Little Wenlock

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Little Wenlock
Old Quarry Plantation and Little Wenlock - - 2069988.jpg
The Old Quarry Plantation and Little Wenlock, seen from the Wrekin
Little Wenlock is located in Shropshire
Little Wenlock
Little Wenlock
Little Wenlock shown within Shropshire
Population605 (2011)
OS grid referenceSJ645068
Civil parish
  • Little Wenlock
Unitary authority
Ceremonial county
Sovereign stateUnited Kingdom
Post townTELFORD
Postcode districtTF6
Dialling code01952
PoliceWest Mercia
AmbulanceWest Midlands
EU ParliamentWest Midlands
UK Parliament
List of places
52°39′29″N 2°31′26″W / 52.658°N 2.524°W / 52.658; -2.524Coordinates: 52°39′29″N 2°31′26″W / 52.658°N 2.524°W / 52.658; -2.524

Little Wenlock is a village and civil parish in Shropshire, England. The population of the civil parish at the 2011 census was 605.[1] It was mentioned in the Domesday Book, when it belonged to Wenlock Priory. Ancient habitation is attested by the discovery of two caches of Bronze Age weapons.[2]

The village is situated two miles west of Dawley, a market town now part of Telford.

Nearby is the 1335-foot-high Wrekin, one of Shropshire's iconic hills with an ancient hill fort. Part of it falls within Little Wenlock parish, while the adjoining parts fall into other parishes.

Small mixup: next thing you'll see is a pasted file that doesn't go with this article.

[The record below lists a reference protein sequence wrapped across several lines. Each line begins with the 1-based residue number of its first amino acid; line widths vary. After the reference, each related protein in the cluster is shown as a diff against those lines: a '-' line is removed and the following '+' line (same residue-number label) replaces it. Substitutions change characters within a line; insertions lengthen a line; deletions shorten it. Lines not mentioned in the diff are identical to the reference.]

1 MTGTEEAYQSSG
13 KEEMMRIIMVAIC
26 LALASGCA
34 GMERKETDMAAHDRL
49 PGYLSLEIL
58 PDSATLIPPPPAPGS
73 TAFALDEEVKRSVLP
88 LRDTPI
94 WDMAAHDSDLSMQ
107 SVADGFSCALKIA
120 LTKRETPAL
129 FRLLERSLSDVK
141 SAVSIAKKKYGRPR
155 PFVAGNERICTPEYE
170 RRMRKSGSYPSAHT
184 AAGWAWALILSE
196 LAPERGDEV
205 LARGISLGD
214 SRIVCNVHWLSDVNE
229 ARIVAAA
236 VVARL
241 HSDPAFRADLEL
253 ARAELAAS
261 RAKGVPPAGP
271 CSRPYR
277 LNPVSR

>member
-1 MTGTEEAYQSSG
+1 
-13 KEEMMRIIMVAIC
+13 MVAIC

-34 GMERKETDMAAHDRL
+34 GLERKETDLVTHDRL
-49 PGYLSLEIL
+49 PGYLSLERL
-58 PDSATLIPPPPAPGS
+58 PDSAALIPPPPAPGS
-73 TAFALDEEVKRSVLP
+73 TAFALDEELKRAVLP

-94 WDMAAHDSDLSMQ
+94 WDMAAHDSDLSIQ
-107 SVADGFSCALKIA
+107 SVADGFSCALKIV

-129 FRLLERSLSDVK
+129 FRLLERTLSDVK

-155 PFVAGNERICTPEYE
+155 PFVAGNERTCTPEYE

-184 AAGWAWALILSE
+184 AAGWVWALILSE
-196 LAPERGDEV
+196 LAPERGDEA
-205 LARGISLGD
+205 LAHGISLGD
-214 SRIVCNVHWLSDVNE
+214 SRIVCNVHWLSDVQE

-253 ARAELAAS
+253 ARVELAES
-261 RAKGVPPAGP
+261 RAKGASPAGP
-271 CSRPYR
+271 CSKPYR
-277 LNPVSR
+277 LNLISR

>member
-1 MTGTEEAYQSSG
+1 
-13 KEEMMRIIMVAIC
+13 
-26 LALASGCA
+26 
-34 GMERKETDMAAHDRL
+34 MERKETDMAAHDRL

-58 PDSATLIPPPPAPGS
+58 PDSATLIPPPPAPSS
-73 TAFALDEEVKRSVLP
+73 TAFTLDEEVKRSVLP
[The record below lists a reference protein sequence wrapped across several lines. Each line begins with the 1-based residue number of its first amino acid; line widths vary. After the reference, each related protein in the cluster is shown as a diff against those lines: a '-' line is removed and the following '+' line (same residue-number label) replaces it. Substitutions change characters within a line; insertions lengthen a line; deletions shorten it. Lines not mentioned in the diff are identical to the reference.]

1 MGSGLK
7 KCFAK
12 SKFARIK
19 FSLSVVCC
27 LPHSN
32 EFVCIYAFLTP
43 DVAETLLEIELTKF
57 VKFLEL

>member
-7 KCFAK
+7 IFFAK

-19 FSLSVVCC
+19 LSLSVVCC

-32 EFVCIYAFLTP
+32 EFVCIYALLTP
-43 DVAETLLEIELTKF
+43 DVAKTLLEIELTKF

The name "Wenlock" as found in Much Wenlock and Little Wenlock (and also Great Wenlock, a now obsolete name, but found in some historic sources[3]) is probably derived from the Old English *Wenan loca meaning "Wena's Stronghold" (wéna being feminine and meaning "hope")[4] The town was recorded in the Domesday Book as Wenloch.[4] The "Little" of the name distinguishes it from the larger settlement and market town of Much Wenlock, which is situated several miles to the south, on the other side of the River Severn.

11-year-old Alice Glaston from Little Wenlock was hanged together with two men in Much Wenlock on 13 April 1546, for an unknown crime.[5][6][7] She is the youngest known girl legally executed in Great Britain.

The village features a public house (the "Huntsman Inn")[8], village hall, playing field and church of St Lawrence.

For many years there was small scale mining in the parish, for coal, limestone and fire clay.[9]

See also[edit]


  1. ^ "Civil Parish population 2011". Retrieved 28 November 2015.
  2. ^ Local history from British History Online
  3. ^ Worcester, Joseph Emerson (1823). A geographical dictionary or universal gazetteer, ancient and modern. 2 (2 ed.). Cummings & Hilliard. p. 876.
  4. ^ a b Surnames of the United Kingdom: A Concise Etymological Dictionary, Henry Harrison, Genealogical Publishing Com, 1996, 0806301716, 9780806301716. Page.270
  5. ^ Butler, Sir Thomas (1861). The Cambrian Journal, 49. London. p. 89.
  6. ^
  7. ^
  8. ^ The Huntsman Inn, Little Wenlock
  9. ^ "Little Wenlock: Economic history | British History Online". Retrieved 2018-04-09.

External links[edit]